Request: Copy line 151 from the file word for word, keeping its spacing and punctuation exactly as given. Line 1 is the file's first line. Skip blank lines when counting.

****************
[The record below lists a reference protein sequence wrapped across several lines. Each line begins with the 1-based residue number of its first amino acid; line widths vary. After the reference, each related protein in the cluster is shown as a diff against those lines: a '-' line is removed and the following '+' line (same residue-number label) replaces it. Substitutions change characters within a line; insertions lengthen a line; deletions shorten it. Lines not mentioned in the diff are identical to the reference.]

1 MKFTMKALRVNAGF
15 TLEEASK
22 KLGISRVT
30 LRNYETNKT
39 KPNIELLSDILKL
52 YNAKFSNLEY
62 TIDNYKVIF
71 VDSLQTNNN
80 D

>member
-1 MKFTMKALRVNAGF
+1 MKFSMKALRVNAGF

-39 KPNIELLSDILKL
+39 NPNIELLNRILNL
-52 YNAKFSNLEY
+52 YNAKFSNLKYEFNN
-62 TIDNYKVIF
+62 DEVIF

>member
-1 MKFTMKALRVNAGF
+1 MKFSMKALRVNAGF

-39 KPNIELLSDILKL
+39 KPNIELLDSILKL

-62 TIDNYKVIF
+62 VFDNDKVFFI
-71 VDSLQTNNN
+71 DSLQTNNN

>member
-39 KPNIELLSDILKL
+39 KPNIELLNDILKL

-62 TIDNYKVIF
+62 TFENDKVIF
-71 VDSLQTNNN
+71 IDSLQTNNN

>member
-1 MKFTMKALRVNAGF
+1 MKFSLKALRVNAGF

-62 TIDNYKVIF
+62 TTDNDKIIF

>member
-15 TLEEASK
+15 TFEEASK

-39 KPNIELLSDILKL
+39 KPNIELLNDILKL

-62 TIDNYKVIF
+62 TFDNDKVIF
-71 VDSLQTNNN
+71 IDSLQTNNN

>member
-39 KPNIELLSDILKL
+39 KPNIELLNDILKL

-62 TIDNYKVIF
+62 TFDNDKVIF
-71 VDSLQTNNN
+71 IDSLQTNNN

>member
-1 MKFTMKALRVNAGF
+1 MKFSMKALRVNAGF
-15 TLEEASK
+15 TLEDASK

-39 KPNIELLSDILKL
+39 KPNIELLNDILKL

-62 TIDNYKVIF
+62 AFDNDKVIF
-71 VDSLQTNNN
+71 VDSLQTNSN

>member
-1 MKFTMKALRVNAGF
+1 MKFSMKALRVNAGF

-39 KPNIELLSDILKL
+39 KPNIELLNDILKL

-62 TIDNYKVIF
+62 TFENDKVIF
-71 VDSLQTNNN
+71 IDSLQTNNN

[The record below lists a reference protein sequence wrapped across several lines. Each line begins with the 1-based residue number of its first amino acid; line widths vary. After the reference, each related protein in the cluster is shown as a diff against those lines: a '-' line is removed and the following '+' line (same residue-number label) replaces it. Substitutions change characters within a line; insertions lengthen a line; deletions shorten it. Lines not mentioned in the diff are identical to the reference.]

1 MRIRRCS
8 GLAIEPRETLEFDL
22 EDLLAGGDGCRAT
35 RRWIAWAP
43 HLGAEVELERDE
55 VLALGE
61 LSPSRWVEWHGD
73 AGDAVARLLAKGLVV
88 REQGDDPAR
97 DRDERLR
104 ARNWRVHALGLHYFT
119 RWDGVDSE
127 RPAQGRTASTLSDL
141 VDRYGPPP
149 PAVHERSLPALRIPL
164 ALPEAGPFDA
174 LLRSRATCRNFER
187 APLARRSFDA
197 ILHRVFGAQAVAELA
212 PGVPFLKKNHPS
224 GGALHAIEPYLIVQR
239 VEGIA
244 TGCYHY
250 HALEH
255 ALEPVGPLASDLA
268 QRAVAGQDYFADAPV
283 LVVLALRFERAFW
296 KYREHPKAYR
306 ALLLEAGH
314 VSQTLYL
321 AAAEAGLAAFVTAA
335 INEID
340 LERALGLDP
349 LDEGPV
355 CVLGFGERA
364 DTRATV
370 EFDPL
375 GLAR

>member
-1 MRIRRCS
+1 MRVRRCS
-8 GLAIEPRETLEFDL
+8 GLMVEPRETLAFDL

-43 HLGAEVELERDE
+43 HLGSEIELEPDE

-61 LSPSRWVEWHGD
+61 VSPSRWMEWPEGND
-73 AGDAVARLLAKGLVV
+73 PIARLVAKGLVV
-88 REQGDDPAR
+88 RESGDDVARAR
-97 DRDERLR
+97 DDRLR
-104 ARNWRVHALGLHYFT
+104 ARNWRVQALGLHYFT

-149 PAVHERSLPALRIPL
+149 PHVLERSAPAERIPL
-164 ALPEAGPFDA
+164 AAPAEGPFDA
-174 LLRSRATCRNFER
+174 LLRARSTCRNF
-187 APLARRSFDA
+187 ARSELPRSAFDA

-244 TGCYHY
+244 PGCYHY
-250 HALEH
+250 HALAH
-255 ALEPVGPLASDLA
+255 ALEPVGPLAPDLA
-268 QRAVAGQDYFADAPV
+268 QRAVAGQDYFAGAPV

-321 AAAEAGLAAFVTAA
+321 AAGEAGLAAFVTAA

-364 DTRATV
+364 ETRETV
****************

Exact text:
-364 DTRATV